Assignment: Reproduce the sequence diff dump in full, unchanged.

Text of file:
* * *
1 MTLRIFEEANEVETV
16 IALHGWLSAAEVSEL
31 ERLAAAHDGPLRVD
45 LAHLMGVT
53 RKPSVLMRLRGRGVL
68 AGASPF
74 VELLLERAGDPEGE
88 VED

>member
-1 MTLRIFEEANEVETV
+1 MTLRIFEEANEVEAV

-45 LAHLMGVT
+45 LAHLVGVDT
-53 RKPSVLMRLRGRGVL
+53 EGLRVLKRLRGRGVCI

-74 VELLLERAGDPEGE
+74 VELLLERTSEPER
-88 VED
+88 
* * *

1 MTLRIFEEANEVETV
16 IALHGWLSAAEVSEL
31 ERLAAAHDGPLRVD
45 LAHLMGVT
53 RKPSVLMRLRGRGVL
68 AGASPF
74 VELLLERAGDPEGE
88 VED

>member
-1 MTLRIFEEANEVETV
+1 MTLRIFEEANEVEAV

-45 LAHLMGVT
+45 LAHLVGVDT
-53 RKPSVLMRLRGRGVL
+53 EGLRVLKRLRGRGVCI

-74 VELLLERAGDPEGE
+74 VELLLERTSEPER
-88 VED
+88 